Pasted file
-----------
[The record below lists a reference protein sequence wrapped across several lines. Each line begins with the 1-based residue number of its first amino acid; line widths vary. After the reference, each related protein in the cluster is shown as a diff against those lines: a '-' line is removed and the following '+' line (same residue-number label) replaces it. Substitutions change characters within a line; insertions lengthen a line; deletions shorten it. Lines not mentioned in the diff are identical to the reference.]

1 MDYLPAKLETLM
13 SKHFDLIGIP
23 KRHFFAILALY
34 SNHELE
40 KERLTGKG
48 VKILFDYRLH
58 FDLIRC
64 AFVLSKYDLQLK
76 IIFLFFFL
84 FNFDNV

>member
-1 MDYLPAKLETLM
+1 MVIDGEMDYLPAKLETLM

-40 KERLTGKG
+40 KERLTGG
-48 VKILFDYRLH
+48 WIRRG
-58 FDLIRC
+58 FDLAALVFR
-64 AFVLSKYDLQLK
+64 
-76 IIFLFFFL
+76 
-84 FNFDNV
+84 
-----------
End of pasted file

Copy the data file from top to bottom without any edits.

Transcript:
[The record below lists a reference protein sequence wrapped across several lines. Each line begins with the 1-based residue number of its first amino acid; line widths vary. After the reference, each related protein in the cluster is shown as a diff against those lines: a '-' line is removed and the following '+' line (same residue-number label) replaces it. Substitutions change characters within a line; insertions lengthen a line; deletions shorten it. Lines not mentioned in the diff are identical to the reference.]

1 MDYLPAKLETLM
13 SKHFDLIGIP
23 KRHFFAILALY
34 SNHELE
40 KERLTGKG
48 VKILFDYRLH
58 FDLIRC
64 AFVLSKYDLQLK
76 IIFLFFFL
84 FNFDNV

>member
-1 MDYLPAKLETLM
+1 MVIDGEMDYLPAKLETLM

-40 KERLTGKG
+40 KERLTGG
-48 VKILFDYRLH
+48 WIRRG
-58 FDLIRC
+58 FDLAALVFR
-64 AFVLSKYDLQLK
+64 
-76 IIFLFFFL
+76 
-84 FNFDNV
+84 